FOREST AWAY: Bristol City, Saturday 23rd November

Ten years or so ago Forest and Bristol City developed something of a short lived but intense rivalry, fuelled by a promotion chase at the top of League One. The smashing up of the Amici wine bar on Radcliffe Road was a flashpoint although the trips to Ashton Gate around the same time were nothing if not tense. The return fixture in Bristol following the front facade of Amici’s being blitzed remains the only place I have seen a police dog launch at a football fan.

Naturally, the rivalry didn’t last. By the time both clubs were at Championship level we had other clubs to worry about. And perhaps most telling we haven’t really troubled each other much in terms of league positions since. This season could be different. Forest sit fifth with City a place behind in sixth. Expectations at both clubs mean anything short of a top six placing will be viewed as a failure. While this won’t mean we should be nervous about rabid police dogs or drinking in wine bars, there may well be a feeling of this fixture shaping up to be a game of significance once again.

For Forest it’s a sizeable test. Having come through the last month with mixed results (skewed no doubt by the win over Derby) here lies an opportunity to stamp a mark which reads ‘Promotion Credentials’ all over Ashton Gate. Bristol City, of course, will have exactly the same thoughts.

The Ashton Gate of old was a lively, sometimes intimidating place to go. It reminded me a little of Ninian Park. Some of that has been lost since a substantial renovation of the stadium in recent years which has replaced rough and ready with a slightly more glossy feel. From the outside it looks rather like a new stadium with its new cladding and almost fairground like assortments of stalls. Thankfully it has retained a lot of the noise and hopefully it will be a really big atmosphere on Saturday.


Train: Bristol Temple Meads is a hell of a walk from Ashton Gate although can be done. The best option is to try and work in a stop or two along the way if you can – the waterfront area is worth a visit which we’ll touch in directly below in the pubs section. A fair few people have suggested that train fares are expensive from Nottingham. There doesn’t seem to many options to bring the price below £40 and that may be best case.

If walking then leave a good 40 mins at the very least to make it from the station or town.

Road: The main route from the north / Nottingham will involve leaving the M5 at Jct 19 and heading east on the A369. You’ll wind in towards Bristol on one long road for a fair few miles and after 2/25 mins or so you’ll find yourself close to Ashton Gate. The best advice I can give is don’t get in too close to the stadium. Bedminster Cricket Club will appear on your left when you are half a mile away and is the best place to leave the car (see map). It was £5 last season but it’s decent value when it offers a short walk to the ground and, crucially, a quick get away after. It also has a club house which welcomes both home and away fans and serves food. The continuing rainfall may have turned the cricket pitch into a quagmire so there is the chance parking won’t be available but if it is then it will be your best bet.

Fairly close to Bedminster Cricket Club is a park & ride which I’ve never used but our Bristol City fan touches on below.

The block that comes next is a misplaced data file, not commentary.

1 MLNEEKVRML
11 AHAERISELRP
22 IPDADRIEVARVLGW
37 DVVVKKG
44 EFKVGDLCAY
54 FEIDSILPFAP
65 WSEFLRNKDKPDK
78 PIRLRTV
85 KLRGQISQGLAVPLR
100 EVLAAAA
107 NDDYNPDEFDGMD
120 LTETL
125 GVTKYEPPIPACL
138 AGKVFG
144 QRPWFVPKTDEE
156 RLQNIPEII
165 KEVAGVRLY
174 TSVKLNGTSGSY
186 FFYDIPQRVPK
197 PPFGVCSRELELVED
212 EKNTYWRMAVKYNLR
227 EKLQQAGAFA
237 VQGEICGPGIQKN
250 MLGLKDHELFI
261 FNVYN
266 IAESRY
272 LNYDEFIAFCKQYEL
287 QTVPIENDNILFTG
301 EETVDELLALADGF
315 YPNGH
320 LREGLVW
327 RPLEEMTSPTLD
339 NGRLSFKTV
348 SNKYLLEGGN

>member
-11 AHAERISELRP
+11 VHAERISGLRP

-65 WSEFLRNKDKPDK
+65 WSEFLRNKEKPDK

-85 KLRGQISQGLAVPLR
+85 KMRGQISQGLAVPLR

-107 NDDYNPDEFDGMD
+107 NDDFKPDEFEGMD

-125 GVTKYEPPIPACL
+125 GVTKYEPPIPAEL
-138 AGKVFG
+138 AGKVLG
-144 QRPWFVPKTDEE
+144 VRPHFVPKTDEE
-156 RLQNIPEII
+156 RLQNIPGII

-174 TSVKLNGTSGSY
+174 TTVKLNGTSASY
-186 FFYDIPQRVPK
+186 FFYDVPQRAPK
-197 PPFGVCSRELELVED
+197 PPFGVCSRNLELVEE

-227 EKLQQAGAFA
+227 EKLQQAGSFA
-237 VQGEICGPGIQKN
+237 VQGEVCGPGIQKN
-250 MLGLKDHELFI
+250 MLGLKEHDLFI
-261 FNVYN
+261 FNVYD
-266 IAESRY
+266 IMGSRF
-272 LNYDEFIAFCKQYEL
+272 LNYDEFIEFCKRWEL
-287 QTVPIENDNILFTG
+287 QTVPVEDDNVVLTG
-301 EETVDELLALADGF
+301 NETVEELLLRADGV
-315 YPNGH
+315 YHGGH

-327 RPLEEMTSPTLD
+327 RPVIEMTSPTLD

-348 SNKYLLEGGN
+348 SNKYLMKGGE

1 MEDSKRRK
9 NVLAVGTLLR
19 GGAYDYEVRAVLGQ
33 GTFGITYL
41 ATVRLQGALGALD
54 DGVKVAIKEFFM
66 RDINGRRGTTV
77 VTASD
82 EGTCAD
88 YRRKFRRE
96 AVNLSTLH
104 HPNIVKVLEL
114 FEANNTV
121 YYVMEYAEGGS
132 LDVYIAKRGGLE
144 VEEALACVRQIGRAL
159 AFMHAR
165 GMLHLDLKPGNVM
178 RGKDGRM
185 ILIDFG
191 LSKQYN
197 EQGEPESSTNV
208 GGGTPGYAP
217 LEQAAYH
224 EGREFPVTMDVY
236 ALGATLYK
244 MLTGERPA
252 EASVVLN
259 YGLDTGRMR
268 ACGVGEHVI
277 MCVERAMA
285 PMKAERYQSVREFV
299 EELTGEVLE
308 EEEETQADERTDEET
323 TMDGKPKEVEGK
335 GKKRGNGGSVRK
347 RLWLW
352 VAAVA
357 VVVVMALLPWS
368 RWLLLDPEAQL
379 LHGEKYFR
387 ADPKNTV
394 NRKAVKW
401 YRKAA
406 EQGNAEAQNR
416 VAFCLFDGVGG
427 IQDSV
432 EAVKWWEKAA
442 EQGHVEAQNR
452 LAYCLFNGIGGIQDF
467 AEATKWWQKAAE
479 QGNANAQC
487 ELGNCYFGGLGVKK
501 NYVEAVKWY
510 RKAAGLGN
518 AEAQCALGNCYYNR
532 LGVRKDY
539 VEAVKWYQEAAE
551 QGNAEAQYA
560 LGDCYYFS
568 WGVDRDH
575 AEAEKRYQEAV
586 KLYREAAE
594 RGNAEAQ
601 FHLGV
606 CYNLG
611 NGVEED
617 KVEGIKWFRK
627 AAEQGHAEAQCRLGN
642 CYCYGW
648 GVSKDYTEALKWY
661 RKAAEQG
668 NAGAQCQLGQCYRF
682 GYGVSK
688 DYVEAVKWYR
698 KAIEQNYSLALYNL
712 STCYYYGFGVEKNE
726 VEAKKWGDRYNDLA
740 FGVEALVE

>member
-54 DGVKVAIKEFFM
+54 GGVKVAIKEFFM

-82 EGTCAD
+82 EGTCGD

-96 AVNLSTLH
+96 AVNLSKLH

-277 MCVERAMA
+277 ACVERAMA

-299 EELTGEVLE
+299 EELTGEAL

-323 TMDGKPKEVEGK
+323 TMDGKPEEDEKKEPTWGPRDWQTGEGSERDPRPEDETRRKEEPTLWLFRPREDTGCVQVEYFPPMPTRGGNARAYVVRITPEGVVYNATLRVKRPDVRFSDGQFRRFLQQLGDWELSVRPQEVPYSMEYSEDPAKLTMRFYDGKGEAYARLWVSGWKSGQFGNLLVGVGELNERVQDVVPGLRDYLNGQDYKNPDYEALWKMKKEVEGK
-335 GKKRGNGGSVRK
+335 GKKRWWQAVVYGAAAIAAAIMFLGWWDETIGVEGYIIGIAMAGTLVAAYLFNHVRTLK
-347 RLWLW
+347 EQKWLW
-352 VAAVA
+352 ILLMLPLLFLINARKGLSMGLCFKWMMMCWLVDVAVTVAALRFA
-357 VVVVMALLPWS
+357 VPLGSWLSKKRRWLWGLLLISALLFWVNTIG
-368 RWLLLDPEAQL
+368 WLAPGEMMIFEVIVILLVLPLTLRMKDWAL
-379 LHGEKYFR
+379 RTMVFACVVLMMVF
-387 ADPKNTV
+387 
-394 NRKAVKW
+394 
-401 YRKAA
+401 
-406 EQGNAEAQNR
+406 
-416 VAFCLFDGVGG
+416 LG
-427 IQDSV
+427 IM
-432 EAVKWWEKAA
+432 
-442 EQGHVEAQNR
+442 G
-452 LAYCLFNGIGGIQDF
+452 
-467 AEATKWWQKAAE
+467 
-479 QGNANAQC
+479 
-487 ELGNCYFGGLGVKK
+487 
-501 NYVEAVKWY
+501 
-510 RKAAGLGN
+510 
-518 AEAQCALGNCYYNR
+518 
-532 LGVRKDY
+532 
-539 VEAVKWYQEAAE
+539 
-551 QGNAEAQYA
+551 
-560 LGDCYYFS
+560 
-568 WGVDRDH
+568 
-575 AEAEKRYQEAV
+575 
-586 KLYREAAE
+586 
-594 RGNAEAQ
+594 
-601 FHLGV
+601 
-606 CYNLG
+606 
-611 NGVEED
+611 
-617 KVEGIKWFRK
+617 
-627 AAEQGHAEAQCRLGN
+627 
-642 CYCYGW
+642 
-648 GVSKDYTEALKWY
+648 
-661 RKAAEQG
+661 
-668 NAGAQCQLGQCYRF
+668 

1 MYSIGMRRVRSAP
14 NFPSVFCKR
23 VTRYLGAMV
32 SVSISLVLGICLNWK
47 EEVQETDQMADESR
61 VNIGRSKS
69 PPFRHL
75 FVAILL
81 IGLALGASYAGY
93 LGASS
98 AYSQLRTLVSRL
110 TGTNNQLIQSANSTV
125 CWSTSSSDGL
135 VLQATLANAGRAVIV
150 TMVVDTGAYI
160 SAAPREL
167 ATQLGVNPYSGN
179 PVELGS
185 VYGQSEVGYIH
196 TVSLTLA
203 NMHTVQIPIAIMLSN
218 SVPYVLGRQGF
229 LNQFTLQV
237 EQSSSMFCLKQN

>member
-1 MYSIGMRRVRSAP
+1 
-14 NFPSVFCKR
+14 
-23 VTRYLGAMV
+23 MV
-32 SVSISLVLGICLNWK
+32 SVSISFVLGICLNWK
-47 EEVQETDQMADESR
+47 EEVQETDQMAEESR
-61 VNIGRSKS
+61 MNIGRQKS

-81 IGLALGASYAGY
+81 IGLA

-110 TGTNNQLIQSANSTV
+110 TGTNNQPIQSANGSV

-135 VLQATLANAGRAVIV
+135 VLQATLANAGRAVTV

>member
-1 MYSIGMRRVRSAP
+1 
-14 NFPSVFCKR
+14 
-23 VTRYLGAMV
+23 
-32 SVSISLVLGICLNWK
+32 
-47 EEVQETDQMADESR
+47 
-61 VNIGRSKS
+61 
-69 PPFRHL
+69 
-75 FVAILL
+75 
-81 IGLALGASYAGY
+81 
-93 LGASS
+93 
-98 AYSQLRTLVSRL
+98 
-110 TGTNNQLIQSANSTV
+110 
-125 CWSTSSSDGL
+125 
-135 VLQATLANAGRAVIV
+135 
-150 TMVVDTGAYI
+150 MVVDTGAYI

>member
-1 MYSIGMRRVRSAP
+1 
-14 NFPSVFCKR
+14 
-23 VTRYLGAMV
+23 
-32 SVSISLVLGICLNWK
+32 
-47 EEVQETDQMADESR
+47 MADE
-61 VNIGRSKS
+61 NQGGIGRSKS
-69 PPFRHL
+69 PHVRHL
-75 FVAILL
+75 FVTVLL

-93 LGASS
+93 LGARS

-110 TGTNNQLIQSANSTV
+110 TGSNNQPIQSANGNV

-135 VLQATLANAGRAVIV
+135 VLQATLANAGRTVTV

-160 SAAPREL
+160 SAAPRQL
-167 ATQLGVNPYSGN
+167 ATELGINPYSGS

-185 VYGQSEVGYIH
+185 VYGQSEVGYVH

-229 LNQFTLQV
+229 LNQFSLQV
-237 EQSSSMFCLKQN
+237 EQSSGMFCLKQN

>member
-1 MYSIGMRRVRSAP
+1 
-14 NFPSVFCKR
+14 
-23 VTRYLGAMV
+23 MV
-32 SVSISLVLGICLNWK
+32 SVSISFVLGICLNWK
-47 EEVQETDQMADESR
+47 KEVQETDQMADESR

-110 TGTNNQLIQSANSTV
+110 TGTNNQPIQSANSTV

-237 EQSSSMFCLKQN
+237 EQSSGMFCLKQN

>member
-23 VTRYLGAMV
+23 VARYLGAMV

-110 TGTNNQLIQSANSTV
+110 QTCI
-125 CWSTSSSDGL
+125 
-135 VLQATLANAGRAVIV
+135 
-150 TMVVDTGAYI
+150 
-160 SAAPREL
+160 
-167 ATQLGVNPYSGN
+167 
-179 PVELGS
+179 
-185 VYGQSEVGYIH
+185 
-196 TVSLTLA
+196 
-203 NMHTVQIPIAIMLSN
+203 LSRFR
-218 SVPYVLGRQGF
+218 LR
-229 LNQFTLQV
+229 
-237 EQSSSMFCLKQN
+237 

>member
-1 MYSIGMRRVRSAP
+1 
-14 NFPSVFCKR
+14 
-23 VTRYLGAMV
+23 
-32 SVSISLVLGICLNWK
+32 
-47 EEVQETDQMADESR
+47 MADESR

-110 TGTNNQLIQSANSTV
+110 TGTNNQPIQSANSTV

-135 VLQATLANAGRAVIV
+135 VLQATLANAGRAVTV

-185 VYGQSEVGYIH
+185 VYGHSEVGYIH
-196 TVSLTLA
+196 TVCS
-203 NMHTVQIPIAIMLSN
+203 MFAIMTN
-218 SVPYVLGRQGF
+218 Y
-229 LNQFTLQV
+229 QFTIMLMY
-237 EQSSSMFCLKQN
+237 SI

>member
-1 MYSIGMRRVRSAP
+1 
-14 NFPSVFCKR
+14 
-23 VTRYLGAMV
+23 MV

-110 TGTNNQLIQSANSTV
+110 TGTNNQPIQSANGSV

The main away car park near the ground is, from experience, painful to get out of after and best avoided if at all possible. There doesn’t appear to be much in the way of free street parking but others may know better.


It is very hard to gain access to pubs around Ashton Gate. The road inbetween the ground and the large park has a few but all will have door staff checking match tickets. The previous advice here if planning to stay close would be to head just around the corner onto North Street (shown on map above). The pubs and bars up there were usually okay with allowing in away fans. There appeared to be a change last season although some did end up in The Tobacco Factory which, if you are stuck for options, is probably the best option. You might have more joy venturing further up North Street and away from the ground.

The Nova Scotia at the Hotwells waterside area

If you have the ability to drift a little bit further from the stadium then the Hotwells area is worth visiting. Several bars sit around the docks. Last season we were in the Nova Scotia which is small but has a large outdoor area overlooking the water (admittedly more of an option when the last game was in August) and others recommended the Pump House and Rose of Denmark. This area is probably a 15/20 minute walk from the away end. We are taking a bus down for this and are likely to end up in this area.

You won’t go wrong in the middle of Bristol for a drink although, as noted above, keep in mind you are a long way away. If coming from Temple Meads station you’ll find a boozer directly oppoosite and a few lining the walk down towards the ground. On a recent visit we drank after the game at the Brewdog on the waterfront area (not the same area as Hotwells) which broke up the long walk and there appeared to be a few other places about too.

Finally – there is a dedicated away fan zone directly outside the away turnstiles. There isn’t much to this beyond a beer and food wagon but it’s an option if you have no other choice. I couldn’t really see any difference in what was on offer from the fan zone to the concourse so, considering it’s November, maybe go with the latter.


Q&A with Bristol City fan @TheExiledRobin

1. It’s 5th v. 6th on Saturday. Looking at how the league has begun to shape up is promotion a viable aim for Bristol City this season?